Five things you didn’t know about tigers
These majestic animals have stealthily padded through the earth’s jungles, grasslands and icy landscapes for more than 2 million years. And their image, symbolising power and fierceness, has been used by kings, countries and the military for centuries.
But did you know that tigers also have a softer, highly sensitive, and protective side and are great swimmers too? Here’s a close-up look at our planet’s biggest wild cat…
Tiger size varies between species but some adults can grow up to 3m in length and nearly 300kg in weight. But this great size doesn’t slow tigers down; they can move as fast as 45kmph to catch their prey.
Because tigers are big animals, they need big territories. They roam up to 32km a night hunting for their prey which can include large animals the size of buffalo, wild pigs and antelope. They are strong swimmers, helped by their large webbed paws and muscular bodies. Tigers have been recorded swimming up to 29km across rivers.
These iconic creatures are naturally solitary animals. Adults only interact in the wild to fight to defend their territory, or to mate.
Tigers let each other know they are ready for mating by roaring and calling. This is a noisy business as a tiger’s roar can be heard from 3km away. But after they respond to each other’s calling, males and females spend several days together and are known to frequently mate throughout this time.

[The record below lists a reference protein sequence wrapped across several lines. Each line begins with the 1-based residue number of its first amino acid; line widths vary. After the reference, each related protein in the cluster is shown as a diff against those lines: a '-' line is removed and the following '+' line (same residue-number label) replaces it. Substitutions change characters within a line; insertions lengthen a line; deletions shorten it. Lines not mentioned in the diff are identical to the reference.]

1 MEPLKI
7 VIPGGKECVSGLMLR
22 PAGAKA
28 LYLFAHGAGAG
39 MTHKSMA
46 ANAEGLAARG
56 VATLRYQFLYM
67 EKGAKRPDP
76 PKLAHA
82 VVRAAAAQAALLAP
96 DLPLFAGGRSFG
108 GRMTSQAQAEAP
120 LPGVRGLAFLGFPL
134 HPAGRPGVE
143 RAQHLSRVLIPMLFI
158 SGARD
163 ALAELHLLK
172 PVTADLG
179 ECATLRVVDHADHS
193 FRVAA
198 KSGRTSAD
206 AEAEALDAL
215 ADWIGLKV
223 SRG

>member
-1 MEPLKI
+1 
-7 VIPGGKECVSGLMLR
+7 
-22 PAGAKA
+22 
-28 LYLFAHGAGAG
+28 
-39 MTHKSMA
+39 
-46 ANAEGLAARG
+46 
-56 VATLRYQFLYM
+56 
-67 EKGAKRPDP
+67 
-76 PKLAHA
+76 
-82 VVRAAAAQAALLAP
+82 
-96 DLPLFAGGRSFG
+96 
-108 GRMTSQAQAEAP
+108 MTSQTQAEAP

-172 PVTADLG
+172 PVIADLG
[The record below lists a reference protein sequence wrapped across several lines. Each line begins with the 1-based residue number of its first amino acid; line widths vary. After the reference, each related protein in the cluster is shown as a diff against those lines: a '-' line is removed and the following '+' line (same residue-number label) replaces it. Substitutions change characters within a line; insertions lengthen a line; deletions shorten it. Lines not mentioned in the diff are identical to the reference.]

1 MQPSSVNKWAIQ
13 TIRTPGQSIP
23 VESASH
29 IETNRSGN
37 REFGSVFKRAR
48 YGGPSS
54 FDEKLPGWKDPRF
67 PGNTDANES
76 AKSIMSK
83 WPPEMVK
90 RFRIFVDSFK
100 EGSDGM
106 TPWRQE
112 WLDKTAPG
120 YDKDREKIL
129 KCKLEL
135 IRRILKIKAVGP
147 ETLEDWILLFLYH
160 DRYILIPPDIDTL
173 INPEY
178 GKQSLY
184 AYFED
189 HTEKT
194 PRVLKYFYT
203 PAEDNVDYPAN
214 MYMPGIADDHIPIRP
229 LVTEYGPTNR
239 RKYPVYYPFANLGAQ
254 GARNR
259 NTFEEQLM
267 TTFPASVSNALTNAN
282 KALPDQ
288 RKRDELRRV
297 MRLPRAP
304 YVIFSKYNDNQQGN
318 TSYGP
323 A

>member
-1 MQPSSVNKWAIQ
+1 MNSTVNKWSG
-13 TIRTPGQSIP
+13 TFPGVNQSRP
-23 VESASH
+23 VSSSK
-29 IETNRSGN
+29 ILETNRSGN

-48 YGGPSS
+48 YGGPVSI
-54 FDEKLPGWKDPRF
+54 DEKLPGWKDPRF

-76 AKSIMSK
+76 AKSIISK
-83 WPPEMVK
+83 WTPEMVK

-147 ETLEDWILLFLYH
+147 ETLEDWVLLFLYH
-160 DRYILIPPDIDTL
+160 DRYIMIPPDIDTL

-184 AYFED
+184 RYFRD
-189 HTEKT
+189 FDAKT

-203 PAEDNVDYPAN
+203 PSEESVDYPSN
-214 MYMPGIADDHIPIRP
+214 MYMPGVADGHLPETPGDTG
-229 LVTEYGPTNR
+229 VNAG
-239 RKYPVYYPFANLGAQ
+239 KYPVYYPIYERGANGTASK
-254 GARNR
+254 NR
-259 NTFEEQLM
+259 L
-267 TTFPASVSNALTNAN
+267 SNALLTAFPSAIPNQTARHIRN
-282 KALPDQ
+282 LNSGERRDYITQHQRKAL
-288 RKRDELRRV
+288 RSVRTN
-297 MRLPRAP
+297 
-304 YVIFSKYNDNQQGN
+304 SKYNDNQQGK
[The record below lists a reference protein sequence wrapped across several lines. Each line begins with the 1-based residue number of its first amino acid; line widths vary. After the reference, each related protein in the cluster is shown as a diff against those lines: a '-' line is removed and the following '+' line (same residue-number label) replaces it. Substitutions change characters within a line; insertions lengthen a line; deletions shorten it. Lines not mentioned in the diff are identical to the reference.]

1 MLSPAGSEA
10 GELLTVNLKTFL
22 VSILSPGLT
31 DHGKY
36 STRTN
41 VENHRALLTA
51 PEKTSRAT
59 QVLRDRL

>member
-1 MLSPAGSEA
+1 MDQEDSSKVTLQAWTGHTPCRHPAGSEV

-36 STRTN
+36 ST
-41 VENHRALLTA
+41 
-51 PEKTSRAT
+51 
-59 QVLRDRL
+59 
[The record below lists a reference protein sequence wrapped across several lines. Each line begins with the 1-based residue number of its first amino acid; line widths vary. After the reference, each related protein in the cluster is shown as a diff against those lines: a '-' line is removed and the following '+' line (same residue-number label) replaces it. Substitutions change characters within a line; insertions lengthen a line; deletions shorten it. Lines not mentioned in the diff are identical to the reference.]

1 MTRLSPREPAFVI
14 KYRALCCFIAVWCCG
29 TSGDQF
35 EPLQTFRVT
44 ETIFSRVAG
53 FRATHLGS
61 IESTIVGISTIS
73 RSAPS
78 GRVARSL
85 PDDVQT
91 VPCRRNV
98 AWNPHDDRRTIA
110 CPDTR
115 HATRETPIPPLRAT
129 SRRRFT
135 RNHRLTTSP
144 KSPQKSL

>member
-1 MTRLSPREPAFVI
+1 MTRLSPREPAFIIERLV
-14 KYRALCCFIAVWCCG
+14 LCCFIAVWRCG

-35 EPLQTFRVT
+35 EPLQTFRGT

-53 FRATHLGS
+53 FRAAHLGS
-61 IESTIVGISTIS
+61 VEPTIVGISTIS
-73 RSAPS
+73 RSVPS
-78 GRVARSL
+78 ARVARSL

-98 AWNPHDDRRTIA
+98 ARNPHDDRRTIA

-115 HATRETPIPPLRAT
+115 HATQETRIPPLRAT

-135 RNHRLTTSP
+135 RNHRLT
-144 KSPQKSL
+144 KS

Female tigers are highly protective mothers. They work hard to keep their cubs safe from danger, such as attacks from other wildlife like snakes, wolves or even other tigers.
A tiger pregnancy lasts approximately 3.5 months and an average litter contains 2–3 cubs, although can contain up to six. Each cub has its own unique pattern of colours and stripes on its fur and skin. No two tigers will ever look the same.
Tiger mothers prepare for their cubs’ births by making dens in crevices, caves, dense grasses or hollow trees. They are so good at hiding and protecting their babies that few scientists have ever seen very young cubs in the wild.
For around two months, a mother tiger keeps her cubs in the den and rarely leaves them as they depend on her milk. When she has to move them, she carries them in her mouth by the scruffs of their necks. Her gentleness at this time is extraordinary considering that her powerful jaw can exert nearly 500kg of force.
There are five subspecies of tiger left in the world – the Bengal, the South China, the Indochinese, the Sumatran and the Siberian. Sadly, three subspecies of tiger have become extinct – the Caspian, Bali and Javan.
Today, fewer than 3,900 tigers remain the wild. Just 100 years ago, there were 100,000 living all over Asia, but hunting and habitat destruction has driven them to near extinction.
Every day tigers suffer through breeding, capture, poaching and captivity, transportation and training. Approximately 12,000 are kept in cruel captive captions worldwide. Some are bred for their body parts for use in traditional Asian medicine, clothing, jewellery and ornaments.
Others are forced to live and perform in dismal captive conditions for our entertainment - including being used as a ‘selfie’ prop. And through cruel captive breeding cycles, mothers and cubs endure unimaginable distress. Cubs are subjected to mishandling, early separation – just two or three weeks after birth so they can be fed and raised by humans, and other appalling treatment.
Moving the world for tigers
With your help we will stop the cruelty that the wildlife trade inflicts on tigers. With your support we can keep these magnificent animals in the wild where they belong.